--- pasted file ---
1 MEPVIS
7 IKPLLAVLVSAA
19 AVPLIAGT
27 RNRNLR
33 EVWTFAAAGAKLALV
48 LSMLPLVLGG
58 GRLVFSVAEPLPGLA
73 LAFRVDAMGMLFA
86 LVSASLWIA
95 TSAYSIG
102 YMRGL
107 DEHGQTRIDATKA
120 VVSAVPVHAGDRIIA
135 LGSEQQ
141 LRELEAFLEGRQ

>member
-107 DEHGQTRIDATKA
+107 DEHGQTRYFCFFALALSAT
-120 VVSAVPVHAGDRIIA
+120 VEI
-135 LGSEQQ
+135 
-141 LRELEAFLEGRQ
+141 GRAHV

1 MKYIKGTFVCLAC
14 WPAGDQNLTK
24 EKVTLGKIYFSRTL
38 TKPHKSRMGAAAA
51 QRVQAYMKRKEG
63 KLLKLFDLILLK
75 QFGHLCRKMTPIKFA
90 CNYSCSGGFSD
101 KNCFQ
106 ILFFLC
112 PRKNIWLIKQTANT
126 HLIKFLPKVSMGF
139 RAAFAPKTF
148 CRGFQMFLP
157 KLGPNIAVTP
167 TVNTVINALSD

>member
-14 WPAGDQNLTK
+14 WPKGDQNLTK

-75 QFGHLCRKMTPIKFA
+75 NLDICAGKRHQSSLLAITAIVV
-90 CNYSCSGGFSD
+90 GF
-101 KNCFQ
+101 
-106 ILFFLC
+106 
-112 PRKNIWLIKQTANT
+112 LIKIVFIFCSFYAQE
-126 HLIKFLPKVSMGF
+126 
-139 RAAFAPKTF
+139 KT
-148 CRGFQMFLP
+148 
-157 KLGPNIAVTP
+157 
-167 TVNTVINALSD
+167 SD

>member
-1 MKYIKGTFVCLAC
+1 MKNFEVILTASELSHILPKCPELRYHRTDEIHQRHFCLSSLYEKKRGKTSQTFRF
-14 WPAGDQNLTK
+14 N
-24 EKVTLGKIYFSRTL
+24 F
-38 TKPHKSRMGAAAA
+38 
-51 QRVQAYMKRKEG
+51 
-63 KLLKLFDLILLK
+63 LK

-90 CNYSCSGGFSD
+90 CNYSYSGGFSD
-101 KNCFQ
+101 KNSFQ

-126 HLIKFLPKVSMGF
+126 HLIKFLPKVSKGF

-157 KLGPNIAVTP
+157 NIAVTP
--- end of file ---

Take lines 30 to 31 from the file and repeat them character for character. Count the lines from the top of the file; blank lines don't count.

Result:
63 KLLKLFDLILLK
75 QFGHLCRKMTPIKFA